4. Education Include your top education credential (e.g., high school diploma or college degree), along with any related training or certifications you have, such as completion of a Certified Professional in Distribution and Warehousing (CPDW) program.

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Find the Right Template for Your Resume

Boost your resume by presenting it in a professional layout, using these customizable templates.

Centered

The header’s large font grabs attention, while subtle dotted lines highlight the summary section.

Essence

This classy design features a colorful header, while the two-column layout leaves plenty of room to expand on your skills.  

Insightful

The strong header font and single dividing line make a statement without cluttering up the rest of the document. Section headings are arranged on the left for easy scanning.

For more designs you can use, view our complete templates selection.

Do’s and Don’ts for Your Resume

  • DO use numbers and specifics in describing your accomplishments.  Merely stating that you “managed customer orders in a warehouse setting” doesn’t give a potential employer much context about your achievements. Use specifics whenever you can. For example: “Managed over 300 customer orders each day in a warehouse setting.”
  • DO show how you’ve used your skills. Mentioning a skill like “collaboration” or “teamwork” is one thing, but giving a work example of how you’ve succeeded as part of a team gives hiring managers a concrete example of how you’ve put your skills into practice. Always use work examples that show off skills that fit what the job needs.
  •  DO tailor your resume to the job. No two jobs are exactly alike, so why submit the same resume for every job opportunity? Create different versions of your resume for different jobs, updating your skills and experiences based on what the job needs. For example, a position that focuses on records management will demand different skills than a job that concentrates on forklift work. For more advice on customizing your resume, see our article How to Create a Targeted Resume.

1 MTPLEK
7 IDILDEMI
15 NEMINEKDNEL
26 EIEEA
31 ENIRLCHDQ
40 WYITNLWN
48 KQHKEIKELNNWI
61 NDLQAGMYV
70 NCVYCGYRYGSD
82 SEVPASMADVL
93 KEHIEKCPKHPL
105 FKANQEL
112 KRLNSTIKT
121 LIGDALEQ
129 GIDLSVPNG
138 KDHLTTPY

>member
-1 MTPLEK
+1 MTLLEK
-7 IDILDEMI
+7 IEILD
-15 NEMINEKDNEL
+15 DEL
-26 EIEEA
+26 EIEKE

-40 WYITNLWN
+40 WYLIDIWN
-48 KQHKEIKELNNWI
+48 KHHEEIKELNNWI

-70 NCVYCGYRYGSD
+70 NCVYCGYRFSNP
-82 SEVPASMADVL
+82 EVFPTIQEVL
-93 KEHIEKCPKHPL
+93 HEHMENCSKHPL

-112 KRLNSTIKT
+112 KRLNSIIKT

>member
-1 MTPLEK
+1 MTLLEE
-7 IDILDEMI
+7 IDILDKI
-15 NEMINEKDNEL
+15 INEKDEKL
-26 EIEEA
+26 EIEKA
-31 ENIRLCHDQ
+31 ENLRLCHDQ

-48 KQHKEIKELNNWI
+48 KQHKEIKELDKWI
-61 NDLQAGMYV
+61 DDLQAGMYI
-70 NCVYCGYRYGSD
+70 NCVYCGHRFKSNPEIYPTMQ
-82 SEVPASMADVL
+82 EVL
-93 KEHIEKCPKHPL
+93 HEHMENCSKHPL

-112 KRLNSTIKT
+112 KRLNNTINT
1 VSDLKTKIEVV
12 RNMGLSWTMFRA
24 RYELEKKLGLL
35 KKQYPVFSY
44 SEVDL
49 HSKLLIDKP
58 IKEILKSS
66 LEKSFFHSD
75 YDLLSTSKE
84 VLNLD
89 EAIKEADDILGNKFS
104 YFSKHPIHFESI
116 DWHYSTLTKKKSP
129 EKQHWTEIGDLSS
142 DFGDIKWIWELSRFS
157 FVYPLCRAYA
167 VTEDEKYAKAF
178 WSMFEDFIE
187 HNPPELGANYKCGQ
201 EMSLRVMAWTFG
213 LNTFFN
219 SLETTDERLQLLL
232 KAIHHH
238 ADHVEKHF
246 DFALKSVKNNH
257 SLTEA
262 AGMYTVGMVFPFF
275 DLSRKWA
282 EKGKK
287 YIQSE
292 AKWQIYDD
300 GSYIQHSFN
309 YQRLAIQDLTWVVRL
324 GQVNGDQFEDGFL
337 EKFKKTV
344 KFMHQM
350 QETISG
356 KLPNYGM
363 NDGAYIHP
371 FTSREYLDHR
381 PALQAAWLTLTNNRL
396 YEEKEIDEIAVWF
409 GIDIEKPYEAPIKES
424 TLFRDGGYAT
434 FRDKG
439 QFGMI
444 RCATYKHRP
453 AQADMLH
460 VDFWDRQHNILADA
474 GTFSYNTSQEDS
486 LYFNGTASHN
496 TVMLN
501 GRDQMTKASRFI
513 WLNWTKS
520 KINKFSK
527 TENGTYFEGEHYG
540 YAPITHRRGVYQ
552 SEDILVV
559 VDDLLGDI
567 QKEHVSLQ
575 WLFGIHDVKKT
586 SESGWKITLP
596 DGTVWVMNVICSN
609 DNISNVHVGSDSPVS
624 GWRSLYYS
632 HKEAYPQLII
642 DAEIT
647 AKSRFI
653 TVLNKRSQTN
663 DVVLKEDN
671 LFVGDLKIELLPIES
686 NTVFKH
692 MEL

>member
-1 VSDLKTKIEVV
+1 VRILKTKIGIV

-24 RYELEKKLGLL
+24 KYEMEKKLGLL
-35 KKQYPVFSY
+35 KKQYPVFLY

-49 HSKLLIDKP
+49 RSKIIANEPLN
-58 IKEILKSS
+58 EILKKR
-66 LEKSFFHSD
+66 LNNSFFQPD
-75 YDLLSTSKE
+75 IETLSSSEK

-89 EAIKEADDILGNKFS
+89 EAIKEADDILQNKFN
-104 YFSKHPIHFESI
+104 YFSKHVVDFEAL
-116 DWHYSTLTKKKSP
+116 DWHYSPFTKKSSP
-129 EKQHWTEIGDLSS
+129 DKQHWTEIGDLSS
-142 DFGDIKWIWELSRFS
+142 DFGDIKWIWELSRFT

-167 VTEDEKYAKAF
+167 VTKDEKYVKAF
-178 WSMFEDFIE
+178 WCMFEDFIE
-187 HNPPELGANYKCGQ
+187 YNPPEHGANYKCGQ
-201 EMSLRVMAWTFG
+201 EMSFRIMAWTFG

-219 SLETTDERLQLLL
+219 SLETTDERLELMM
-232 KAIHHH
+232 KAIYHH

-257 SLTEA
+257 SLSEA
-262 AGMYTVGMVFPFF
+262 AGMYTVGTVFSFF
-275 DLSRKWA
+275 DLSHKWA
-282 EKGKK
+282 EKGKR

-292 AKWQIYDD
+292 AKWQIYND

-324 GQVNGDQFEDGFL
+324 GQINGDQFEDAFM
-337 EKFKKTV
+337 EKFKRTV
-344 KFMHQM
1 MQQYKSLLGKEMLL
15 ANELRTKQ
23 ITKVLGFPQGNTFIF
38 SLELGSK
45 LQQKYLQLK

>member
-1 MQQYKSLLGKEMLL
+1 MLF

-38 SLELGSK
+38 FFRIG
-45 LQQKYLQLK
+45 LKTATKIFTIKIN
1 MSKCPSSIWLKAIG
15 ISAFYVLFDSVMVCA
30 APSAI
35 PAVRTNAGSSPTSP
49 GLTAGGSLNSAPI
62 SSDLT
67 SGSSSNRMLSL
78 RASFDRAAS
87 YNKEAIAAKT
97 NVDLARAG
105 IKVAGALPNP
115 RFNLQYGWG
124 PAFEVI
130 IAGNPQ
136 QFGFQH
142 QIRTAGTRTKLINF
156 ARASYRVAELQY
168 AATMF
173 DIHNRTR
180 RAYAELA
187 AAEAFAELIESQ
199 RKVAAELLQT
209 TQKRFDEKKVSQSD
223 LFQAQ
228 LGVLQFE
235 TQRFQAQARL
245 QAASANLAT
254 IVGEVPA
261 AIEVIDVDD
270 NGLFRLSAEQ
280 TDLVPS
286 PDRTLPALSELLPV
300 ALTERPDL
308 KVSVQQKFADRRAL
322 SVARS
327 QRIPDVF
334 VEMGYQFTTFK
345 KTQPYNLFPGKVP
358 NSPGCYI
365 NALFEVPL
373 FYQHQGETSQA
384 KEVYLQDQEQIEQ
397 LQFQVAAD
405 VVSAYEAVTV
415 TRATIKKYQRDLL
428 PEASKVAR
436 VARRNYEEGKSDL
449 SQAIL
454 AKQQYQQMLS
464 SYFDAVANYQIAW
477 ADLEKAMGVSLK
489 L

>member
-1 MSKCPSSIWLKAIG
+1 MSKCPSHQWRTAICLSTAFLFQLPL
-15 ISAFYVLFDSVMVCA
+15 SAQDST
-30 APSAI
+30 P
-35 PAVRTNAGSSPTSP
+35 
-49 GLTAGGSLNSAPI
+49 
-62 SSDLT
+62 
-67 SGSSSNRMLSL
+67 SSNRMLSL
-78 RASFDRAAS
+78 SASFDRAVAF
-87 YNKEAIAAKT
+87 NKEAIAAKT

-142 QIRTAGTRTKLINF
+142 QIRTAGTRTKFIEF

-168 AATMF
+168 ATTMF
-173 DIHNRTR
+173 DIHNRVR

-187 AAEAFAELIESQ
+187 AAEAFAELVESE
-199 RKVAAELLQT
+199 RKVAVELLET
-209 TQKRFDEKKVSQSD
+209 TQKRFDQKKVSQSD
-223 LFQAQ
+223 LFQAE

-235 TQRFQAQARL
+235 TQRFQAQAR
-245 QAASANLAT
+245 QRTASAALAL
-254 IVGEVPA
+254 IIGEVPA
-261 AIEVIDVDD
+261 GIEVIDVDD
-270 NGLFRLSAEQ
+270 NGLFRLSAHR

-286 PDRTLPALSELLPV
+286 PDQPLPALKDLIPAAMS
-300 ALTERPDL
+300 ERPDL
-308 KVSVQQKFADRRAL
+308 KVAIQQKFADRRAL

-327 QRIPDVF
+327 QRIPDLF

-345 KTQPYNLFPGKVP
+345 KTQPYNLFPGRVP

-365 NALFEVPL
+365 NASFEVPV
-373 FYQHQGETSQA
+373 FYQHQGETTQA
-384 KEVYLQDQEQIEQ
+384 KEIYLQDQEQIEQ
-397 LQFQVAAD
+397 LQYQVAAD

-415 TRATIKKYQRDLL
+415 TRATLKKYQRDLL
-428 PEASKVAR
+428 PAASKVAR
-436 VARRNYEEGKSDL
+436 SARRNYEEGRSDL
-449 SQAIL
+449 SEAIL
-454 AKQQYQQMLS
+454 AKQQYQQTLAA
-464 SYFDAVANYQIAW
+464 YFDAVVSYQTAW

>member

• DON’T forget to showcase soft skills. Warehouse management companies aren’t just hiring you for your technical knowledge; they also want to know if you’ll be a good fit on the team. Feature critical soft skills such as attention to detail, a can-do attitude, or organizational skills. For more suggestions on hard and soft skills, visit our resume skills page.
  • DON’T overdo it on personal information. Avoid sharing personal information such as religion, birth date, and marital status. All hiring managers need are your contact details (phone number, email address, city, and state of residence) and information about your training and professional experience. Including personal info can lead to possible hiring discrimination, based on what you reveal.